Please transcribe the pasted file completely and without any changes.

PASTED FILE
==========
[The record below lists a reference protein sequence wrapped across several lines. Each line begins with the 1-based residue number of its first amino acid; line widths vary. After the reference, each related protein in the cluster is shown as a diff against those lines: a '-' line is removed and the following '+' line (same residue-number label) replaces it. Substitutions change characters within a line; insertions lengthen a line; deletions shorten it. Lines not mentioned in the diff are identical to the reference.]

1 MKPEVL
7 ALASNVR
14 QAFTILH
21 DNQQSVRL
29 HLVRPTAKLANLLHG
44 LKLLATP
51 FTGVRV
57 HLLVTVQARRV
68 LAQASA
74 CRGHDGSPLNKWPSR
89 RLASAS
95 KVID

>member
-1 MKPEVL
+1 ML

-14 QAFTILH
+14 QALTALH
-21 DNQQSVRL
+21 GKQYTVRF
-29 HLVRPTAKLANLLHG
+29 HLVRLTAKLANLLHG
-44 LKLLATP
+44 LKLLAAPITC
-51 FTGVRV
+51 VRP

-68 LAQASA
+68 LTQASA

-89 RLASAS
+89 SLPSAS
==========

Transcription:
[The record below lists a reference protein sequence wrapped across several lines. Each line begins with the 1-based residue number of its first amino acid; line widths vary. After the reference, each related protein in the cluster is shown as a diff against those lines: a '-' line is removed and the following '+' line (same residue-number label) replaces it. Substitutions change characters within a line; insertions lengthen a line; deletions shorten it. Lines not mentioned in the diff are identical to the reference.]

1 MKPEVL
7 ALASNVR
14 QAFTILH
21 DNQQSVRL
29 HLVRPTAKLANLLHG
44 LKLLATP
51 FTGVRV
57 HLLVTVQARRV
68 LAQASA
74 CRGHDGSPLNKWPSR
89 RLASAS
95 KVID

>member
-1 MKPEVL
+1 ML

-14 QAFTILH
+14 QALTALH
-21 DNQQSVRL
+21 GKQYTVRF
-29 HLVRPTAKLANLLHG
+29 HLVRLTAKLANLLHG
-44 LKLLATP
+44 LKLLAAPITC
-51 FTGVRV
+51 VRP

-68 LAQASA
+68 LTQASA

-89 RLASAS
+89 SLPSAS